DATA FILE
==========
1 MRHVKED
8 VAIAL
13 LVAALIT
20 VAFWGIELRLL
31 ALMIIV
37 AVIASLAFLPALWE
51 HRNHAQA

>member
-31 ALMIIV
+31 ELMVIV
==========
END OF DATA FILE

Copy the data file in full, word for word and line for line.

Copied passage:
1 MRHVKED
8 VAIAL
13 LVAALIT
20 VAFWGIELRLL
31 ALMIIV
37 AVIASLAFLPALWE
51 HRNHAQA

>member
-31 ALMIIV
+31 ELMVIV